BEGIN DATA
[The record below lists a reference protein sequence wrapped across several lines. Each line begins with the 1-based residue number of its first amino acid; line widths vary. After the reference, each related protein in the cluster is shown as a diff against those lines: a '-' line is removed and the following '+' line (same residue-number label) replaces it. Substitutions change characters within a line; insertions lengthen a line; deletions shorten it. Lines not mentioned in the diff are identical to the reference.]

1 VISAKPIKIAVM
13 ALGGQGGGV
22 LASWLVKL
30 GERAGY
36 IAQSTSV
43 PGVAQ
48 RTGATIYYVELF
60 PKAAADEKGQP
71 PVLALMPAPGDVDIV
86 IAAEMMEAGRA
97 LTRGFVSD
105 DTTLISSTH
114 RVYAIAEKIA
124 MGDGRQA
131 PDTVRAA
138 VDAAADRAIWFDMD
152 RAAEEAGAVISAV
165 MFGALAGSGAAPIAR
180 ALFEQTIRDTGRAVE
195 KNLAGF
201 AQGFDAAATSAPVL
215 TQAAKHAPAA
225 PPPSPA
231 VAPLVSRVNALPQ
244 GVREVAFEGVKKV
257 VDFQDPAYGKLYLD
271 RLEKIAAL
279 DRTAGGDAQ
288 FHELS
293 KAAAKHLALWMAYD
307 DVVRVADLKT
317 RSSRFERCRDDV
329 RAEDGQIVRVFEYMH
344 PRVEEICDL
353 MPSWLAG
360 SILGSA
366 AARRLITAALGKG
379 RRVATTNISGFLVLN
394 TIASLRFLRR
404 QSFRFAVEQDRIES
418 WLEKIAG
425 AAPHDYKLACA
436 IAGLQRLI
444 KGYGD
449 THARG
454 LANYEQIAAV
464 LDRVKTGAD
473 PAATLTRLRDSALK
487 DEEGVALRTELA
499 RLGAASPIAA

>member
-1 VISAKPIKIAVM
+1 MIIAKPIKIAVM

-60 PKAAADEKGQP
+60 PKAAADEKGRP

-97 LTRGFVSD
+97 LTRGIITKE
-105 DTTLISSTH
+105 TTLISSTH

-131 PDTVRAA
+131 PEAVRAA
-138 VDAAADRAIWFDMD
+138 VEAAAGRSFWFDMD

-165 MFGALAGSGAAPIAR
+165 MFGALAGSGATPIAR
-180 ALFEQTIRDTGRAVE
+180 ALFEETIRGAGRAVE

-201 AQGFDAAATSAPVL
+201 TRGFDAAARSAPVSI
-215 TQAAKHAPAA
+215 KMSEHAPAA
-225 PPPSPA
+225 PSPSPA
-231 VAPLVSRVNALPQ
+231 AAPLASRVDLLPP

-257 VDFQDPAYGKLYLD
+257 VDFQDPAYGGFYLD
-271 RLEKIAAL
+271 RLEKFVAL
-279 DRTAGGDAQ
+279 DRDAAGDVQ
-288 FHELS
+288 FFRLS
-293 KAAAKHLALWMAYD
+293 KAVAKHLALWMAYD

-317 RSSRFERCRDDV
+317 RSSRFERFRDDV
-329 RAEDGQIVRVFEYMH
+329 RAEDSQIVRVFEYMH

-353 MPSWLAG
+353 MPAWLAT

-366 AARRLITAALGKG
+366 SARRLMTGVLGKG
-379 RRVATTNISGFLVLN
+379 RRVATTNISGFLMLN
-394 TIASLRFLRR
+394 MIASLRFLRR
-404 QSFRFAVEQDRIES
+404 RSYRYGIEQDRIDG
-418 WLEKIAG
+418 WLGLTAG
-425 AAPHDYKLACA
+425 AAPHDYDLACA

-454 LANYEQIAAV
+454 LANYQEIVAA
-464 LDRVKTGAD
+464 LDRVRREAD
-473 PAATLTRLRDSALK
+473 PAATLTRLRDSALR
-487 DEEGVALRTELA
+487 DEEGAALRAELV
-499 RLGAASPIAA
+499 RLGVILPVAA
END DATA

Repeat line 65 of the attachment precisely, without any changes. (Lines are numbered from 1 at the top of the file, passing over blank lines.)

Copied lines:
-165 MFGALAGSGAAPIAR